About the Tulsa World
The first issue of the Tulsa Daily World appeared on the afternoon of Sept. 14, 1905. The banner across the top of the front page declared: "Tulsa, Chosen Home of Prosperity and Opportunity, is a Busy City in a Busy Universe." The paper cost 5 cents per copy.
The Tulsa World was owned by the Lorton family from 1917 to 2013. Three generations served as publishers of the paper during that time: Eugene Lorton, Maud Lorton, Robert E. Lorton and Robert E. Lorton III. It was purchased by BH Media Group in 2013, which is a Berkshire Hathaway Co. The Tulsa World has been Tulsa's only daily newspaper since the afternoon daily, the Tulsa Tribune, closed in 1992. The World is the second-largest newspaper in Oklahoma.
Located at 315 S. Boulder Ave., the nine-story building extends through the block to Main Street and covers the entire area between Third and Fourth streets. An entrance on the east side is located on Main Street.
The Tulsa World was the first newspaper in North America to install the state-of-the-art shaftless Wifag presses, capable of churning out 70,000 copies an hour. It also was the first major newspaper to switch to digital photography.
A $60 million expansion included the new presses, a visitors' parking lot and power plant. The Tulsa World updated its computer software to the DTI and InDesign systems and has become a computer-to-plate operation. The Tulsa World is printed on 48-inch-wide paper.
The newspaper has raised hundreds of thousands of dollars annually for the Salvation Army's Neediest Families program.
The newspaper is the founding sponsor of the Route 66 Marathon, Tulsa Run and Free Wheel bicycle tour. It also has sponsored Mayfest and the Fourth of July fireworks display.
In addition, the Roxana and Robert E. Lorton family's generosity has involved their chairmanship of several capital campaigns for the University of Tulsa, which have provided the university and its community with the Reynolds Center and The Lorton Performance Center.
2011 - SPJ Best Newspaper, first; AP/ONE Writing Sweepstakes; Great Plains Journalism Awards Newspaper of the Year; SNPA Best Use of Multimedia, first, "The Questions That Remain."
2010 - SPJ Best Newspaper, first; Great Plains Best Website, first.
2009 - SPJ Best Newspaper, first; AP/ONE General excellence, first; TABJ Best newspaper, first; AP/ONEBest website, first; Great Plains Journalism Awards Best website, first.
2008 - SPJ Best Newspaper, first; AP General Excellence, first; Sweepstakes Award for Photography, Mike Simons.
2007 - AP Division A Sweepstakes awards; General Excellence, first; Website: tulsaworld.com, first; SPJ Best Website: tulsaworld.com; SPJ Best Newspaper; SNPA Best Use of Multimedia, first, "Lost Lives: A Decade of Tulsa Homicides."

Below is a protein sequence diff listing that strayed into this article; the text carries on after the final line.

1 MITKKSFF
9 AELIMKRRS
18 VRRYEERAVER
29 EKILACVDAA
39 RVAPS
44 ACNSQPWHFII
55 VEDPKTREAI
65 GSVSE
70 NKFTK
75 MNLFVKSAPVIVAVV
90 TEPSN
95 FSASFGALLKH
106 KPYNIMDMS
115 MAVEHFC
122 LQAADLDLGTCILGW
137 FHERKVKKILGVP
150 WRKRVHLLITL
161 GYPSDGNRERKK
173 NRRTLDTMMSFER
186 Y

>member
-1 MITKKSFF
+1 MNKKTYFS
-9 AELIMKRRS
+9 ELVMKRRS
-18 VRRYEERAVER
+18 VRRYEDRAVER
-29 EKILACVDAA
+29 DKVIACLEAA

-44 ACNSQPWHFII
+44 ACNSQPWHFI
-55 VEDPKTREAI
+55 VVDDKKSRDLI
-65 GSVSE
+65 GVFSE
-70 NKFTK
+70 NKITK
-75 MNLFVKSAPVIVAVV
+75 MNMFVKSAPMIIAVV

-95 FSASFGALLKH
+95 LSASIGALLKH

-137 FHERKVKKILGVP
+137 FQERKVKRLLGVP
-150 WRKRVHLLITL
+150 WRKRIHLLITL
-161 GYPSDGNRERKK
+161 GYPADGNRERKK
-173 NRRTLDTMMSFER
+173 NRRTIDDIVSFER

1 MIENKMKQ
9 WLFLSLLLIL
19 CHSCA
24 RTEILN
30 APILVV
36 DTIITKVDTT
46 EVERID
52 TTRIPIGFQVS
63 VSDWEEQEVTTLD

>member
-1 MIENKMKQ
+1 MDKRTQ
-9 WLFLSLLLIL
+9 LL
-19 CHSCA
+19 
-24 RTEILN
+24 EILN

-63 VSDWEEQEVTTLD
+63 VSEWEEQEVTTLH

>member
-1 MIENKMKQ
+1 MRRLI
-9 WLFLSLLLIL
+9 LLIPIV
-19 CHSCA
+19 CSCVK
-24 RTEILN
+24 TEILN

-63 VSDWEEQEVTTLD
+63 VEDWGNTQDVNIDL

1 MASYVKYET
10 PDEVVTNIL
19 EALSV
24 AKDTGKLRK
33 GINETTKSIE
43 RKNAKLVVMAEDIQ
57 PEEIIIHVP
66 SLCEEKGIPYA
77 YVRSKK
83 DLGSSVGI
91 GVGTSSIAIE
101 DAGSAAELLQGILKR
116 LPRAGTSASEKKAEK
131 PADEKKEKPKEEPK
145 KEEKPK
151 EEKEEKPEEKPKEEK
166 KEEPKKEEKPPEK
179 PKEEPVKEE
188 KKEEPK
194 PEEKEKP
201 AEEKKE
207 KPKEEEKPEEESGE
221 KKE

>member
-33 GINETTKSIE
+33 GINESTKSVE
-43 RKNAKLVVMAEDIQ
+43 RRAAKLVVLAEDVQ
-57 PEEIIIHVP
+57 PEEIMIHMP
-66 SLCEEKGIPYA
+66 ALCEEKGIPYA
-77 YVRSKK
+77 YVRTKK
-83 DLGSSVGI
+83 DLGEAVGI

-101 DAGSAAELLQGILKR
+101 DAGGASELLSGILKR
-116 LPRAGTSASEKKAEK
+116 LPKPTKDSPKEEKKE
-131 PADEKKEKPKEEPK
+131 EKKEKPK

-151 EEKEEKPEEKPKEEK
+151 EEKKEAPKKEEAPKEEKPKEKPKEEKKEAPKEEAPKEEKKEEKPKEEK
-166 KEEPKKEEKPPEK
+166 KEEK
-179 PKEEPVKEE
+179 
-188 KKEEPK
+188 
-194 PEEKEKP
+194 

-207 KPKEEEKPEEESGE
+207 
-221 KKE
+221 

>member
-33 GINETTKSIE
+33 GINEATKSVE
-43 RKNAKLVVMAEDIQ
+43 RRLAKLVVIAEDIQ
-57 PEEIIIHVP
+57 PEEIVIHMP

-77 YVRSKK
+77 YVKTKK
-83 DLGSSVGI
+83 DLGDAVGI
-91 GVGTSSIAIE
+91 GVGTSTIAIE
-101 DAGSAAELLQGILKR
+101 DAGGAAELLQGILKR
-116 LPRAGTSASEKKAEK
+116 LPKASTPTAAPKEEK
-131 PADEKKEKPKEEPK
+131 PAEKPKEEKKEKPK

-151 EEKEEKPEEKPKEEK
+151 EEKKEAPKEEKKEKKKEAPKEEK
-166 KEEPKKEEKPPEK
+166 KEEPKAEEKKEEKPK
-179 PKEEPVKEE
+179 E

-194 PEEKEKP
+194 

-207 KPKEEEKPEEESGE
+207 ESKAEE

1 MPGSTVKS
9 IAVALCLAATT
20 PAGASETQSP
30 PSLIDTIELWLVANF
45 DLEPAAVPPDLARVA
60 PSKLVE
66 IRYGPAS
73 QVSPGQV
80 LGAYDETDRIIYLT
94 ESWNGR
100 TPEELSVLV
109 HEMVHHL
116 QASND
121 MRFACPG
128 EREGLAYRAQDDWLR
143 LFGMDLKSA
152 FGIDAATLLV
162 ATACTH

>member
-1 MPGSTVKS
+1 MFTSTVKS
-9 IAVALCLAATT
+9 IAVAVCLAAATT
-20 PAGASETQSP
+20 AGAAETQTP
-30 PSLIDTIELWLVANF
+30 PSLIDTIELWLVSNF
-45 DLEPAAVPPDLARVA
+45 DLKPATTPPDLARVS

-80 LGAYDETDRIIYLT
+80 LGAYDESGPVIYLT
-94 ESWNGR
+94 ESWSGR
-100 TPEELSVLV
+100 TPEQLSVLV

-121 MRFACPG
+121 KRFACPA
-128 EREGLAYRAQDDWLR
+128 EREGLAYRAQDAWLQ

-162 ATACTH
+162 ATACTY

2006 - AP/Oklahoma News Executives Division A Sweepstakes award, General Excellence, first; SPJ Best Newspaper, first.
2005 - AP Division A Sweepstakes; General Excellence, first.
2004 - AP Division A Sweepstakes; SPJ Best Newspaper, first; Sweepstakes Award for Photography, Michael Wyke.
2003 - AP Division A Sweepstakes.
2002 - AP Sweepstakes in Photography.
2001 - AP Division A Sweepstakes; General Excellence, first.
2000 - AP Division A Sweepstakes in Writing.
1999 - AP Division A Sweepstakes; AP Sweepstakes in Photography.
1998 - AP Division A Sweepstakes; AP Sweepstakes in Photography, General Excellence, first.
1996 - AP Sweepstakes in Photography.
For the past 15 years, the Tulsa World has won 14 Sweepstakes awards from the Associated Press, which is selected as the best from each year's group of first place winners.
The Tulsa World Earned first place in General Excellence by the Associated Press/Oklahoma News Executives. Named Best Newspaper by the Oklahoma chapter of the Society of Professional Journalists. Named Best newspaper by the Tulsa Association of Black Journalists
Tulsaworld.com Named Best Website by the Associated Press/Oklahoma News Executives. Named Best Website by the Great Plains Journalism Awards.
Community Awards Earned the Mental Health Association in Tulsa's 2009 Communication Award for the series "Suicide: Hidden Epidemic."
Earned the 2007 Genesis Award for investigative reporting by the Humane Society of the United States for the series "Puppy Profits: An investigation into Oklahoma's dog-breeding industry."